Colombian military defies President Santos, civilian rule, spies on government peace negotiators
That the Colombian military is spying on its own peace negotiators in clear defiance of its president and civilian rule should really come as little surprise to anyone familiar with the nation’s history.
News of the fifth-column attack on the peace process reverberated across Colombia Tuesday when the news magazine La Semana revealed the results of a year-long investigation of a military spy operation in Bogotá that appeared to be feeding former president Álvaro Uribe´s persistent attacks against the negotiations.
Uribe angrily denied any connection with the developing scandal, but it seems obvious that he benefited from seditious elements in the Colombian military when he denounced President Juan Manuel Santos for attempting to establish talks to end a half century of conflict with FARC rebels when secret exploratory talks had barely began.
The former president – accused of having strong paramilitary ties – had also released the coordinates of top secret locations where FARC leaders were to be removed from Colombia so they could participate in peace talks in Havana, Cuba. Posting this on his Twitter account was an aggressive attempt to scuttle the negotiations before they could begin.
In response to Tuesday’s revelations, Santos said “dark forces” were attempting to derail peace efforts. He suspended two generals and ordered an investigation into the spy scandal.
As stunning as the revelations were, they are just another example of how elements in the Colombian military and security forces do not accept civilian rule when it comes to what they consider national security and their own narrow self-interest.
Elements in the Colombian military historically do whatever is necessary to protect themselves from being prosecuted for crimes against humanity, including the massacre of thousands of leftist politicians, trade union leaders, human rights workers, journalists and anyone opposed their corporate allies who wanted to gain control of vast tracts of land rich in mineral resources or agricultural potential.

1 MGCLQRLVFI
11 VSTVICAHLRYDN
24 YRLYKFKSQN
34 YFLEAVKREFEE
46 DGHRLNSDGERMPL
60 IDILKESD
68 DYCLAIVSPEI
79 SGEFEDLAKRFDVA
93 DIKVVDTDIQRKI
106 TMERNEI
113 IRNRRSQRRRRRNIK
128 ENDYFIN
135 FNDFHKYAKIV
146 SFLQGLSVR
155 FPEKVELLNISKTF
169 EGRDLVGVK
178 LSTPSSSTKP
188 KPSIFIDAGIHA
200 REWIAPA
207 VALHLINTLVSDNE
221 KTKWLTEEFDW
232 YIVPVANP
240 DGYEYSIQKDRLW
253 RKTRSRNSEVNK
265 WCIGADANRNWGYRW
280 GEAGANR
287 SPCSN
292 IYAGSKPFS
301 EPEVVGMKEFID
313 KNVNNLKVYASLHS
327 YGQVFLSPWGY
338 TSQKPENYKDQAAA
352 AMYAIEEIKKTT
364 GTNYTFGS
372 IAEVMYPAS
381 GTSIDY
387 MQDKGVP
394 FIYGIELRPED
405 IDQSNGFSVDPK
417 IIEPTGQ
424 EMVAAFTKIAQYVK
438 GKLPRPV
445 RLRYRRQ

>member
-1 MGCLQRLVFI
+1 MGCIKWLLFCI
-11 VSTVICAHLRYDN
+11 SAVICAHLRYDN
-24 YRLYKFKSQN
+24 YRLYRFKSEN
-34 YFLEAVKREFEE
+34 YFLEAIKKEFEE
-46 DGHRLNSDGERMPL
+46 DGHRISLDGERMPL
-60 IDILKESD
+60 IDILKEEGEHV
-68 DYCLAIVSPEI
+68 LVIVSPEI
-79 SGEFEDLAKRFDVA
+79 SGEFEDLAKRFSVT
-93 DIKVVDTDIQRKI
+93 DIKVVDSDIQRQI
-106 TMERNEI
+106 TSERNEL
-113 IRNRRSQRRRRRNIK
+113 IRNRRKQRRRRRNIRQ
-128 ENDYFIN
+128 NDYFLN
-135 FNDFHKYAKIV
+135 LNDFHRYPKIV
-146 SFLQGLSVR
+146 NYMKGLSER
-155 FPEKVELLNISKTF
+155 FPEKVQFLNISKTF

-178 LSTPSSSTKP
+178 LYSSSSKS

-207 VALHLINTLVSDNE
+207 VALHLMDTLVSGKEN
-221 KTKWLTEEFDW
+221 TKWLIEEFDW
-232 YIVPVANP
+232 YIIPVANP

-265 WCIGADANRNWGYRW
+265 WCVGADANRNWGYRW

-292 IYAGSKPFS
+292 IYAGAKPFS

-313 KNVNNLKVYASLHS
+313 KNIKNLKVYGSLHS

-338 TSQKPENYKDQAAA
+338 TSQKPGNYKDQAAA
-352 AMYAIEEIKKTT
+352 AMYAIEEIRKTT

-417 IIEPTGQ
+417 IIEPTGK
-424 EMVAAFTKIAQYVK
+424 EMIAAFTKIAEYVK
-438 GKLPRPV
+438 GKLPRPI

Hundreds of military personnel have already been convicted of participating in executions and other crimes.
The examples of Colombian military and security forces defying civilian rule in attempts to make peace could fill a set of encyclopedias.
* Colombian generals defied then Colombian president Belisario Betancur when he attempted to negotiate a peace accord with various guerrilla forces in the early 1980s. Betancur ordered the Colombian military to observe a ceasefire, but the generals ignored the supposed head of state and kept fighting.
* When then president Andres Pastrana ordered the Colombian military to create a safe zone for FARC guerrillas in the late 1990s, the military was outraged. They delayed obeying the president’s orders for as long as possible and ordered overflights of FARC territories in defiance of their orders. Pastrana later said that General Jorge Enrique Mora was “the Colombian that is the biggest enemy of peace”.
Santos, a former defence minister in the Uribe presidency, attempted to avoid outright sedition and sabotage by his military in these negotiations by including Mora in his negotiating team. But there are critics who doubt Mora’s commitment to negotiating an accord which would allow his enemies exchange their weapons and return to Colombian political life.
* Colombian military and security forces have been implicated in countless assassinations and threats against former guerrillas leaders and leftist politicians and supporters. A few of these examples include the assassinations of presidential candidates Luis Carlos Galan in 1989, Bernardo Jaramillo in 1990, and Carlos Pizarro in 1990.
The rash of death threats against elected left-wing politicians and candidates in current elections this week have many fearing another wave of assassinations.
In a country where hundreds of thousands have been murdered and millions displaced, often with the cooperation of military and security forces working in conjunction with the paramilitaries and corrupt politicians, it should really come as no great surprise that powerful forces in the military continue to sabotage attempts to bring peace to Colombia.
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About Connecting ColombiasRecently retired newspaper reporter with one foot in British Columbia, Canada, the other in Colombia, South America. Fascinated with Colombian culture, Canadian connections, and heroic efforts to return millions of displaced Colombians to lands stolen by paramilitaries, guerrillas and organized crime.
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